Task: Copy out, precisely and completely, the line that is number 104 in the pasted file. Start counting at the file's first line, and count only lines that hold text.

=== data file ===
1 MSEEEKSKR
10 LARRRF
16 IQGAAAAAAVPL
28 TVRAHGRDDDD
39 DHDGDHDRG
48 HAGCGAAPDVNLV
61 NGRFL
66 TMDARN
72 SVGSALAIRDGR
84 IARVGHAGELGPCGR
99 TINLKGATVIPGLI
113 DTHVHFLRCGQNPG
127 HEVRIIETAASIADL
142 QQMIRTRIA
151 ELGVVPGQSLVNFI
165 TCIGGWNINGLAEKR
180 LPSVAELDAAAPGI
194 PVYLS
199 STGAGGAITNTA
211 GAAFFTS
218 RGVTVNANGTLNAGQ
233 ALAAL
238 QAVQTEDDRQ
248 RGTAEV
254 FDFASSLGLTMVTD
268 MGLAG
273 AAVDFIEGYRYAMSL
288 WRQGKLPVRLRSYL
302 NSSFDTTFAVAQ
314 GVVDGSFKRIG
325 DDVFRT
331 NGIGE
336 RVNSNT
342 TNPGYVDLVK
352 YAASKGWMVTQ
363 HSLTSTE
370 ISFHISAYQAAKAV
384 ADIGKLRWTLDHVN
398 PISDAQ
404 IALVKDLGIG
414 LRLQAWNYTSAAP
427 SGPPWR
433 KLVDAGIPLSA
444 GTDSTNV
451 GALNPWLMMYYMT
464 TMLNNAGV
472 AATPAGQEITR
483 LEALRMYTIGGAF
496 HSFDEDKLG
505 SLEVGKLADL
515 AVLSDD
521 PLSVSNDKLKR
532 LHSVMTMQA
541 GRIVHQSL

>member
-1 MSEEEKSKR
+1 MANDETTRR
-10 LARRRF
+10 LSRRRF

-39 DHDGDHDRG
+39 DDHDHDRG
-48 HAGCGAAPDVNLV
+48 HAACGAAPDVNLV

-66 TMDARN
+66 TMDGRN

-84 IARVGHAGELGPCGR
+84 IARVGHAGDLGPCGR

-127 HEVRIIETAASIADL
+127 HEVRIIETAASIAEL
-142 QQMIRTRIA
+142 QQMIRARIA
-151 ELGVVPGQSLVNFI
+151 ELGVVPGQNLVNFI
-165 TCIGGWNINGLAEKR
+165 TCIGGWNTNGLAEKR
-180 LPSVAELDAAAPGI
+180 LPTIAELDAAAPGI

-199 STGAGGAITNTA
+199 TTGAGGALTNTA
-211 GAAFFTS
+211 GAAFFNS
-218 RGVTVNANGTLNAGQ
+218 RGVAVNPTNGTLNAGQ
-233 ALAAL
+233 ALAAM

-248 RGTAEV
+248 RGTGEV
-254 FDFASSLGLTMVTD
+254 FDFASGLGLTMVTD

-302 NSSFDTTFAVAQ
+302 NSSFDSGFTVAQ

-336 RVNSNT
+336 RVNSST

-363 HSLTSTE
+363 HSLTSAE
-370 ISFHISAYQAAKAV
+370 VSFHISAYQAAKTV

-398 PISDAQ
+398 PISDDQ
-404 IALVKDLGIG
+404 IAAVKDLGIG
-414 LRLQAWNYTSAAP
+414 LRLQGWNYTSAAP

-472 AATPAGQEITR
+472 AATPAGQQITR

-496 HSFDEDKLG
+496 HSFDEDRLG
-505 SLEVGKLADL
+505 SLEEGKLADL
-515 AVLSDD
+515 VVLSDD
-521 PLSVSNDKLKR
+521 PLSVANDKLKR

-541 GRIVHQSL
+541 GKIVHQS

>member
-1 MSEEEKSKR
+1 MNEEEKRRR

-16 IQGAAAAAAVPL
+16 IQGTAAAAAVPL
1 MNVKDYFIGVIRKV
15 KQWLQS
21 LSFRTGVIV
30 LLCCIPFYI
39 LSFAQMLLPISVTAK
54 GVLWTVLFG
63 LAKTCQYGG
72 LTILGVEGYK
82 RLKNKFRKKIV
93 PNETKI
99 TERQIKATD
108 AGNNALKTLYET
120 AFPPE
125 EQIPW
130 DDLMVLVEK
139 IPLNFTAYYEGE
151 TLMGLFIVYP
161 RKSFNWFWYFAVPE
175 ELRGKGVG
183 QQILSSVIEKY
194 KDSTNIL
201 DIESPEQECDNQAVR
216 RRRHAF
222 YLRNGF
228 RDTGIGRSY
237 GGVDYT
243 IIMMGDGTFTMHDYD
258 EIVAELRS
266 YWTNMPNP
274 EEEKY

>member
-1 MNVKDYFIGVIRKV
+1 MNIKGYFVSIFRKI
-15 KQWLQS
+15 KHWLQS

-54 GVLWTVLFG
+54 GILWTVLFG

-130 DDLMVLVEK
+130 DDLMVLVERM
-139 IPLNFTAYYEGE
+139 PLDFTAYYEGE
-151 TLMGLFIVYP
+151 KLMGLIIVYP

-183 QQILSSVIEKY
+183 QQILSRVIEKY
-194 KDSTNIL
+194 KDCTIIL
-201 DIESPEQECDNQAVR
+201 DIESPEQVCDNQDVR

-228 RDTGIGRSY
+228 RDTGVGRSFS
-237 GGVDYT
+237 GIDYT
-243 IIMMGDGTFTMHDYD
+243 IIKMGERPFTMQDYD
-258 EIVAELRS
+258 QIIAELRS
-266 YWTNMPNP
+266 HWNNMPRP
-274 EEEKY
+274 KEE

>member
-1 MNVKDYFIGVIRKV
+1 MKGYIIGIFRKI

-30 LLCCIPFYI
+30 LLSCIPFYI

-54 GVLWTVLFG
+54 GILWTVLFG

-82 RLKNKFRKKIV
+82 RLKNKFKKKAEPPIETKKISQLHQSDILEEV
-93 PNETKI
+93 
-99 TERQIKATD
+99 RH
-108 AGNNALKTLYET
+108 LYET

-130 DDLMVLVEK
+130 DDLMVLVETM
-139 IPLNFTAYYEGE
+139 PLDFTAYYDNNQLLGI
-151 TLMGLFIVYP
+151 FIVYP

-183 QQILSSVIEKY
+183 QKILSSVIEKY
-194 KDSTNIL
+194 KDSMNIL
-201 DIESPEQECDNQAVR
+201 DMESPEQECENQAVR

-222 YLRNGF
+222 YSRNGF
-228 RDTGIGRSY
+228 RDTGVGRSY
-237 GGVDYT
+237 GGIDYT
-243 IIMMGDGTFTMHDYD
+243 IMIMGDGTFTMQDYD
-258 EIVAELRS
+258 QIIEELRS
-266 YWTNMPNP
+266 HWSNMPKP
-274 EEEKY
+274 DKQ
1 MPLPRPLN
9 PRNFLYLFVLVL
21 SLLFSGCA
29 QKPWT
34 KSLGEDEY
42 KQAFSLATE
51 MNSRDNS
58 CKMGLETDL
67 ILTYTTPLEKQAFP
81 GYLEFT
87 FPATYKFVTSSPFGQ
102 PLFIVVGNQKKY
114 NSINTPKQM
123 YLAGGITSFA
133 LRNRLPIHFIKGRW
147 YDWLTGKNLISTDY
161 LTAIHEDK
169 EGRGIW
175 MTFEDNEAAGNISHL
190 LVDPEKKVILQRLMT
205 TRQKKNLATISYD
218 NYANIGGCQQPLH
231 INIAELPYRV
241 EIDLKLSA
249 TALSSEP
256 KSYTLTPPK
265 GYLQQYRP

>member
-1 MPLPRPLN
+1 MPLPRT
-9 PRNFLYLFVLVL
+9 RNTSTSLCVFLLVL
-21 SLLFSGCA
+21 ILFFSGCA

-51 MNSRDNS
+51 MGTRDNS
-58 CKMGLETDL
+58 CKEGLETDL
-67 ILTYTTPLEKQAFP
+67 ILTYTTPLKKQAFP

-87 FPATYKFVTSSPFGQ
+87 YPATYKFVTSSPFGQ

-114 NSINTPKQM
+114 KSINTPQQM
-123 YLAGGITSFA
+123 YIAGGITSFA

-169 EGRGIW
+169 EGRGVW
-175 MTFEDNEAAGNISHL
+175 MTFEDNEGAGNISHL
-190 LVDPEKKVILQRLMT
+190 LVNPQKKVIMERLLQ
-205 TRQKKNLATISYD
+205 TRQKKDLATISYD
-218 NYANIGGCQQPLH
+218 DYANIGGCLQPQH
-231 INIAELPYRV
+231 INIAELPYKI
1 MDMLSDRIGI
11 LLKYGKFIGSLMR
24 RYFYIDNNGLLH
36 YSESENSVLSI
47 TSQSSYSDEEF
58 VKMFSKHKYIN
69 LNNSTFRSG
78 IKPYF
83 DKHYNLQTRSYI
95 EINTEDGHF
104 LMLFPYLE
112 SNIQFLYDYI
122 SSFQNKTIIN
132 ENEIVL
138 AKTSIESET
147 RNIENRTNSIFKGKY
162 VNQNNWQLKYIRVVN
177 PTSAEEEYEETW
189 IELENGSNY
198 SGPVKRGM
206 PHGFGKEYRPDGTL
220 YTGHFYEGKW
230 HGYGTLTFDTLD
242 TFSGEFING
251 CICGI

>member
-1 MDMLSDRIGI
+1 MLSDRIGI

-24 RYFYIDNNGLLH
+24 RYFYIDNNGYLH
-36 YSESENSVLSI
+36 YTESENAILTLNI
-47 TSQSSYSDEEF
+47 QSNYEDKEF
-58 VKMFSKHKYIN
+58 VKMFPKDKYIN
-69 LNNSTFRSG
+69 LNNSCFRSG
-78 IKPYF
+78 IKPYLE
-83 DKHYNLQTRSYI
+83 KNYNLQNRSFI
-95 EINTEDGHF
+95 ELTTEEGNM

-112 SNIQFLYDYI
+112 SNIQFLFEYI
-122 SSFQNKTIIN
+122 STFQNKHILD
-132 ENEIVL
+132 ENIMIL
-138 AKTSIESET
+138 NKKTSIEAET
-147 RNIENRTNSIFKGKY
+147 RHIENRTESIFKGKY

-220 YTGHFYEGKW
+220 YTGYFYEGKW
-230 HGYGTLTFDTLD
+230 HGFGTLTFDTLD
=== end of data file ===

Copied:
-472 AATPAGQEITR